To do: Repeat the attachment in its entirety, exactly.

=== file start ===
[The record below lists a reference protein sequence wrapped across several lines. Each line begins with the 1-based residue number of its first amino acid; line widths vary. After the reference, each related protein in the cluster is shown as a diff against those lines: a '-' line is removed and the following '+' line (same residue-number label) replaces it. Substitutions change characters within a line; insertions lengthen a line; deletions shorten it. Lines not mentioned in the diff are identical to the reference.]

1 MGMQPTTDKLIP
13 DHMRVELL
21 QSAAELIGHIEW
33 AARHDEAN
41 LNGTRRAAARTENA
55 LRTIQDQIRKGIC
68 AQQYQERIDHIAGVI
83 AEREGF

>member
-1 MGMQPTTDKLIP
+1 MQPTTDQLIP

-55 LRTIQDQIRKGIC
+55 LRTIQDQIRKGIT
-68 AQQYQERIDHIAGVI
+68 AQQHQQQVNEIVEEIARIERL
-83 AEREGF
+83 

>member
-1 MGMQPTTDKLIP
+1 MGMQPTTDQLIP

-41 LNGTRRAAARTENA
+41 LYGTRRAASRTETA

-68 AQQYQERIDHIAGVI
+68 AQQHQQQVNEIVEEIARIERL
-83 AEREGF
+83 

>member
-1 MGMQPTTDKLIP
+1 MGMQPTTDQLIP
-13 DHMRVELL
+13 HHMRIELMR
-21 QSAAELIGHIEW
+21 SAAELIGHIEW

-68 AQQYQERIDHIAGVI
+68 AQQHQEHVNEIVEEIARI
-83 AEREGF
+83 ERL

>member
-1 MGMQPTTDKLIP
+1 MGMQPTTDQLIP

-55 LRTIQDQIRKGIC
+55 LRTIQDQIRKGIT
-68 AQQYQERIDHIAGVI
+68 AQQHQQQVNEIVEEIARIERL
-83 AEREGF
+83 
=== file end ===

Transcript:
[The record below lists a reference protein sequence wrapped across several lines. Each line begins with the 1-based residue number of its first amino acid; line widths vary. After the reference, each related protein in the cluster is shown as a diff against those lines: a '-' line is removed and the following '+' line (same residue-number label) replaces it. Substitutions change characters within a line; insertions lengthen a line; deletions shorten it. Lines not mentioned in the diff are identical to the reference.]

1 MGMQPTTDKLIP
13 DHMRVELL
21 QSAAELIGHIEW
33 AARHDEAN
41 LNGTRRAAARTENA
55 LRTIQDQIRKGIC
68 AQQYQERIDHIAGVI
83 AEREGF

>member
-1 MGMQPTTDKLIP
+1 MQPTTDQLIP

-55 LRTIQDQIRKGIC
+55 LRTIQDQIRKGIT
-68 AQQYQERIDHIAGVI
+68 AQQHQQQVNEIVEEIARIERL
-83 AEREGF
+83 

>member
-1 MGMQPTTDKLIP
+1 MGMQPTTDQLIP

-41 LNGTRRAAARTENA
+41 LYGTRRAASRTETA

-68 AQQYQERIDHIAGVI
+68 AQQHQQQVNEIVEEIARIERL
-83 AEREGF
+83 

>member
-1 MGMQPTTDKLIP
+1 MGMQPTTDQLIP
-13 DHMRVELL
+13 HHMRIELMR
-21 QSAAELIGHIEW
+21 SAAELIGHIEW

-68 AQQYQERIDHIAGVI
+68 AQQHQEHVNEIVEEIARI
-83 AEREGF
+83 ERL

>member
-1 MGMQPTTDKLIP
+1 MGMQPTTDQLIP

-55 LRTIQDQIRKGIC
+55 LRTIQDQIRKGIT
-68 AQQYQERIDHIAGVI
+68 AQQHQQQVNEIVEEIARIERL
-83 AEREGF
+83 